Chairman: Our laboratory X experts are glad to state that
they invented a very
simple method of solving this problem without using very expensive
equipment. And we can
prove it with this simple experiment. Mrs Pospelova is ready to show you
Mrs Pospelova: We put an ice cube into the glass of water.
We have a piece of
string 10 cm long. First we put the string across the piece of ice, then
we put some salt
on the ice. The ice will melt. Some moments later the water on the ice
cube will freeze.
And we can raise the piece of ice! This experiment shows that you
should use much salt
to melt ice near the door of your house. If you don’t put enough salt,
the water will
Mr Kozlov: Thank you for the useful advice.
Mr Johnson: Well, let me ask a question!
Chairman: Yes, please!
Mr Johnson: "Inventions In Science” magazine. There is
some information about
your laboratory X investigations in physics. Could you tell us about
Chairman: Mr Ivanov has the floor.
Mr Ivanov: You are right. Our laboratory work at some
problems in optics. That is
illusion. One of the most interesting of all natural illusions is the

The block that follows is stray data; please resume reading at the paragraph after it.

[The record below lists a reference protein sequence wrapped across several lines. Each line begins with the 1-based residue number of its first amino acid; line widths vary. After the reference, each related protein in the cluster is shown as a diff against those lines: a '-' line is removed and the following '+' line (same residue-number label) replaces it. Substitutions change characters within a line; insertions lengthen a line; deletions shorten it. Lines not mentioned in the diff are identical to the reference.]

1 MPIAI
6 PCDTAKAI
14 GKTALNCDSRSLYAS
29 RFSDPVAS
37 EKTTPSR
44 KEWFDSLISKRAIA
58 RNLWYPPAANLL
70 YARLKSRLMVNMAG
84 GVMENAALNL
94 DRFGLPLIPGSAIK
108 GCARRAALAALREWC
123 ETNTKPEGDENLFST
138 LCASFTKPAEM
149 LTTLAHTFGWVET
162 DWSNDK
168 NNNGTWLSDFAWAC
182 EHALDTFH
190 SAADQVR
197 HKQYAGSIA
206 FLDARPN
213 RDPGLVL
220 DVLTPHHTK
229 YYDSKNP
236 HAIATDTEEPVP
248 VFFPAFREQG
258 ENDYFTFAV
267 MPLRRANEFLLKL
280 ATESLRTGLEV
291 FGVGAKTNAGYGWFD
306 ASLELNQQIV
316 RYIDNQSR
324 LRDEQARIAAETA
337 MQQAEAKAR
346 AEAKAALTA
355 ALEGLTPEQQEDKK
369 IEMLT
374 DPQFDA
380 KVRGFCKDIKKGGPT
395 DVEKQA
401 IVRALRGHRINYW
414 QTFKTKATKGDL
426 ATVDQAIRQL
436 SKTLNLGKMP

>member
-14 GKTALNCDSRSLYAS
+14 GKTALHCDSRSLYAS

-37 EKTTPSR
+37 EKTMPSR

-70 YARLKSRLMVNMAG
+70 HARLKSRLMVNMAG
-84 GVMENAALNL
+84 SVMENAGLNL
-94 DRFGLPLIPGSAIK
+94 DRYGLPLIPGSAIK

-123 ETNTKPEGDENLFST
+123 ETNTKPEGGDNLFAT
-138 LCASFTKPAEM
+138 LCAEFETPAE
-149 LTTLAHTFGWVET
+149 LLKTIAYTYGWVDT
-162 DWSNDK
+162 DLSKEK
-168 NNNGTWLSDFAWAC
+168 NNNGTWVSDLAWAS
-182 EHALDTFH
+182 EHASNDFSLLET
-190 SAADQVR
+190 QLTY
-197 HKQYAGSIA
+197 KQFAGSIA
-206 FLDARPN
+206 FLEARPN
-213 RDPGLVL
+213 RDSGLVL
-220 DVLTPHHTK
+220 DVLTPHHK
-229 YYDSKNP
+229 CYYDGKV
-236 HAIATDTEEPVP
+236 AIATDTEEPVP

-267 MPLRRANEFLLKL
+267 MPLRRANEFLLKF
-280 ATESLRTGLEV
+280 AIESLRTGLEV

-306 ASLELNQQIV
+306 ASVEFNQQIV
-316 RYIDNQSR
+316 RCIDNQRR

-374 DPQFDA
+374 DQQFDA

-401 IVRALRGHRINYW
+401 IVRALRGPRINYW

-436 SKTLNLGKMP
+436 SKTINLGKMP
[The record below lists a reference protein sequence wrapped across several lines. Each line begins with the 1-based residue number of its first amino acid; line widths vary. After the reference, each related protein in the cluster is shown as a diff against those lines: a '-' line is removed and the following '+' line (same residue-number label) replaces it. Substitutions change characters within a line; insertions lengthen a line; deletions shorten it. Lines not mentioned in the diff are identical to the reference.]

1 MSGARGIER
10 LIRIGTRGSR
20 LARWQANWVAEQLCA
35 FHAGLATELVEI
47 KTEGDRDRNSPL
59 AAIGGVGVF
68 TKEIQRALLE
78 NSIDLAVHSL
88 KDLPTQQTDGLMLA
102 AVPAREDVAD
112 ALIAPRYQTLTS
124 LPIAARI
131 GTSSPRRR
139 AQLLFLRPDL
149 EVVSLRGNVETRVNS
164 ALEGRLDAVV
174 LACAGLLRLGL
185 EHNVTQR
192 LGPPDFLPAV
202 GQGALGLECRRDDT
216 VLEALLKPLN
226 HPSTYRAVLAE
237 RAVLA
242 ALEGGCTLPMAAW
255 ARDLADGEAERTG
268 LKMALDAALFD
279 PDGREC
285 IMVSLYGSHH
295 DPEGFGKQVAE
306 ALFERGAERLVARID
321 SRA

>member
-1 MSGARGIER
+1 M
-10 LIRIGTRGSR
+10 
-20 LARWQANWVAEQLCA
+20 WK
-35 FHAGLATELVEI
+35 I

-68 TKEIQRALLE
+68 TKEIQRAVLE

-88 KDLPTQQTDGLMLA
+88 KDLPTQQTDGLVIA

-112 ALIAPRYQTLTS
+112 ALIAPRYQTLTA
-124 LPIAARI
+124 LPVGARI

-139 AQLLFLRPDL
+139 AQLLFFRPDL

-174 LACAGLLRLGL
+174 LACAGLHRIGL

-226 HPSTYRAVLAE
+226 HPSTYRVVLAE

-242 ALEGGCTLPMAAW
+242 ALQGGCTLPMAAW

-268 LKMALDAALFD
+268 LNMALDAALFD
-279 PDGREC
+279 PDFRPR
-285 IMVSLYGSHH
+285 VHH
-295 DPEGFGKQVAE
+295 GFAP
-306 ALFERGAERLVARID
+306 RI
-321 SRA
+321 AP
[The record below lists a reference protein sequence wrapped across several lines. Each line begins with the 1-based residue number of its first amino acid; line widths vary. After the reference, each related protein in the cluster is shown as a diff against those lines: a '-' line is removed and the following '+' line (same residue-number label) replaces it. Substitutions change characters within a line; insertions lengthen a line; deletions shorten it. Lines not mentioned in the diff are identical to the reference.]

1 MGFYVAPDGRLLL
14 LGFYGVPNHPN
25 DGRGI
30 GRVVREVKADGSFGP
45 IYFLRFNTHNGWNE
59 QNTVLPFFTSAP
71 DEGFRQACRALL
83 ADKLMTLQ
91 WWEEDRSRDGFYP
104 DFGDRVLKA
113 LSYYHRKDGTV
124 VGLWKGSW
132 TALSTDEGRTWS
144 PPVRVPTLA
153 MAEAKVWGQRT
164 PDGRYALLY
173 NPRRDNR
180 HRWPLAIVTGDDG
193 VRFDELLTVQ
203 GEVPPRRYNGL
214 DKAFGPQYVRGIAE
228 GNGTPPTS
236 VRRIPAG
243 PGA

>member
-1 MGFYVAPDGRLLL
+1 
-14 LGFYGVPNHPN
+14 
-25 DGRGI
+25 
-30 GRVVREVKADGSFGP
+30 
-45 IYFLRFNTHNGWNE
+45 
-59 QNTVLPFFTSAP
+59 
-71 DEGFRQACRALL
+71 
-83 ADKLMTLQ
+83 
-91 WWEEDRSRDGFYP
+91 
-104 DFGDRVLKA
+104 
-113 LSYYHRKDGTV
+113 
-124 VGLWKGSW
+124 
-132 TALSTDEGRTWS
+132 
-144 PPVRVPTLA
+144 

large size of the
full moon when we see it low on the horizon.
Six hours later when the moon is high in the sky, we think that it
has become much
smaller. But photographs show that the diameter of the moon is the same.
Our version of
this illusion is that the moon on the horizon looks larger because we
can see it together
with some trees or houses (which are on the horizon too). Unfortunately
can’t explain this illusion at sea where there is nothing on the
horizon. This problem
should be solved.
Mr Johnson: Thank you.
Mr Brown: "Daily Telegraph” newspaper. What other problems
in optics do you try
Chairman: Mr Petrov has the floor.
Mr Petrov: The next phenomenon we work hard at is a
strange spiral. You can see a
You are sure that the spiral line starts in the centre. But if you
try to follow the
line with a pencil, you’ll find that it is not a spiral. You have a
number of concentric
circles. So our scientists try to solve this problem.
Now we are going to show you a very interesting experiment. We have a
square piece of
cardboard four by four centimeters. There is a picture of a fishbowl on
one side of the
square and a picture of a small fish on the other side. There are two
holes and short
pieces of string (as shown in the picture).
I am holding the pieces of string with the fingers of my hands. Now I
can turn the